Living on Earth dips into our mailbag to hear from listeners.
GELLERMAN: Time now to open our mail.
Our story about using federal stimulus funds to build high-tension transmission lines generated quite a bit of response. More than one listener said we didn’t ask the obvious questions: Why do we still allow the lines to be strung through the air anyway? Why don’t we bury them - especially in sensitive scenic areas or those prone to ice and wind damage.
JW Madison – an electrical contractor who heard the same story on KUNM in Albuquerque, New Mexico - asks, “Why don’t we pay more attention to producing power closer to home to lessen the need for long distance transmission lines in the first place? Moving power long distances is expensive, inefficient and sucks up a huge amount of land.”
Jim Cheairs is a transplanted southerner who listens to LOE on KUOW in Seattle. He enjoyed our Home Ground essay about kudzu - and likes the fast growing invasive plant even though it’s taking root all over the country.
CHEAIRS: You know it seems as if folks in the South continuously complain about how kudzu has taken over the landscape yet I hear little regarding the beneficial uses of the plant: for example – it makes a great clothing - it’s used in weaving – we keep a little bit of the root in the kitchen to help with stomach ailments as well as we use it as a cooking thickener.
GELLERMAN: And Jim Cheairs suggests that kudzu might even make a good biofuel.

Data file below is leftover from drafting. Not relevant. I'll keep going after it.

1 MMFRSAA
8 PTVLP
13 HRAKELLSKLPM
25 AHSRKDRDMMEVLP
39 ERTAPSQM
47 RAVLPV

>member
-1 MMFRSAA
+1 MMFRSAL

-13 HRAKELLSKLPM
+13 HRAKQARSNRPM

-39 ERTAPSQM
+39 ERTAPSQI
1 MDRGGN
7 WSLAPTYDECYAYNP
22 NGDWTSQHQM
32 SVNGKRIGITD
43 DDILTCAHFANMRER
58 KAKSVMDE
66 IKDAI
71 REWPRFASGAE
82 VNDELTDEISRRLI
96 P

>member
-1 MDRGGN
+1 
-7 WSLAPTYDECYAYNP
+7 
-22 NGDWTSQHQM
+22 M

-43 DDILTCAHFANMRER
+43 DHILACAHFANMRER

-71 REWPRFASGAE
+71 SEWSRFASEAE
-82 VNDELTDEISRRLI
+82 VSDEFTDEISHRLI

And talking of plants – our emerging science note about molding coconut husks into car parts and truck liners got quite a response.
Gene Ammarell, an anthropology professor from Ohio, listens to us on his iPod. He says in Indonesia, where he does research, villagers use coconut husks for fuel and compost.
AMMARELL: If villagers were to sell husks to corporations as raw materials for car parts, not only would they have to buy manufactured chemical fertilizers and propane fuel to replace the coconut husks, they would also lose the added value that would go to the processors of the coconut fibers and manufacturers of the parts.
GELLERMAN: Our interview with California’s energy commissioner Arthur Rosenfeld piqued some interest. The Commissioner is an advocate of white roofs and roads - which he says can help cool the planet.
WBUR listener Michael Frishman from Andover, Massachusetts said white roofs could also save cool cash – seems because light colored roofs expand and contract less in the heat - they last longer.
Well, whether it’s about the sky above or the earth below - or anything in between on our show - that intrigues or annoys, let us know by email or phone. You can reach us at comments@ loe.org. Once again, comments@ loe.org. And you can call our listener line, at 800-218-9988. That's 800-218-99-88.
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